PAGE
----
The memory of past, takes Sethe to the cruel white man during slavery. “Schoolteacher’s nephews brutally abuse Sethe sexually, sucking milk from her breasts and whipping her back bloody” (Kubitschek, 116). This incident affects Sethe deeply and she always remembers the viciousness of white man and the murder of her own child. She cannot endure to see her daughter nat the hands of this brutality. Therefore, she decides to kill her.
First is the idea of merit, that bad things happen to bad people (1, 1985). The main example for this is sexual assault of a woman wearing a provocative outfit. This notion is full of oughts. Women ought not to wear provocative outfits, because, as we know from porn, a provocative outfit is a communication to men about openness to sex. The raped woman’s gender performance was wrong, it sent the wrong signals.
It also reminds us of Jean Toomer’s Cane which shows us the gray shades of lynching. The nineteenth century Georgia is very cruel to those men who desire or demand equal and adequate space in the social set-up. Just one incident of Celie’s father being lynched, deteriorates both the daughter’s lives. The madwoman (Celie’s mother) in her attic loses her sensibility, her grace and her respect because her husband was lynched. Even in a much modernized society like Georgia, woman is idealized as the mother of the human race yet she is abused, beaten and exploited, threatened and thrown, casted and “outcasted, and later called as disgrace and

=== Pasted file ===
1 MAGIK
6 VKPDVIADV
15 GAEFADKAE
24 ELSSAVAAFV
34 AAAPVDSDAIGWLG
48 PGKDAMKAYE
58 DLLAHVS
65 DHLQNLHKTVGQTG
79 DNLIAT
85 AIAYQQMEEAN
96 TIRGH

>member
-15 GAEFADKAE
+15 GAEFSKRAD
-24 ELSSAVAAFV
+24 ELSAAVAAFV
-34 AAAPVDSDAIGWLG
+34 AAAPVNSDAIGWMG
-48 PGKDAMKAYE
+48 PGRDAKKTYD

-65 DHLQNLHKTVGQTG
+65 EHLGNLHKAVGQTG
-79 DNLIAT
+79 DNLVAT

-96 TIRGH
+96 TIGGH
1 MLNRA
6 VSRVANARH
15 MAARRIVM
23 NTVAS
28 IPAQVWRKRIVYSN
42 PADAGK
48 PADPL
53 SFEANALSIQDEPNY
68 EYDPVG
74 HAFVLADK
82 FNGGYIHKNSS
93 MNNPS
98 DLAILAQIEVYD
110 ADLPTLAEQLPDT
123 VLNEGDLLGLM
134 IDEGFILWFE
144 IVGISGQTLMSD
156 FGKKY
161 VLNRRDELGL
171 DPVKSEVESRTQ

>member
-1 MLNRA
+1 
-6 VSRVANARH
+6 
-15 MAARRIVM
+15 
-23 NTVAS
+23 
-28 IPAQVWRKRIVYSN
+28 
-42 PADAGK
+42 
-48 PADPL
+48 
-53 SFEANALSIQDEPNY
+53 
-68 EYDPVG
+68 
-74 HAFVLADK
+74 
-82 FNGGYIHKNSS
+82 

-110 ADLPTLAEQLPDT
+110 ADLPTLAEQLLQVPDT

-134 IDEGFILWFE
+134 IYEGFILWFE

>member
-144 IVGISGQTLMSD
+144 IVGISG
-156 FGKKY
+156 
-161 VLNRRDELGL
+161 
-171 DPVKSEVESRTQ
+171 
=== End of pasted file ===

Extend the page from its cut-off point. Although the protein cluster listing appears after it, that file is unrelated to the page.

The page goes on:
Voltaire also attacks politics and the philosophy of optimism in his satire . One of the most important themes in Candide was the inequality between men and women at the 18th century . he talked about the mistreatment of the female race in the 18th century through the female characters from rape and sexual harassements regardless of their wealth or political situations . the female characters exhibit a complexity in Candide and shows the importance of women in the 18th century . it seems like Voltaire finally gave women a voice to be heard and to show everyone how unfair females were treated back then through this
Humiliation can have jarring effects on an individual, but how many would choose to impose pain upon themselves; and what is the difference in the psychological effects? Hester and Dimmesdale committing the sin of adultery created a relationship between them that was both strange and mutual; but both suffered immensely from what they had done. Hester was publically disgraced, whereas Dimmesdale created his own suffering; in which brings up the question, who suffered more? In Nathaniel Hawthorne’s The Scarlet Letter, two stories are told about punishment; Hester Prynne who faces public humiliation and Arthur Dimmesdale who inflicts private shame upon himself.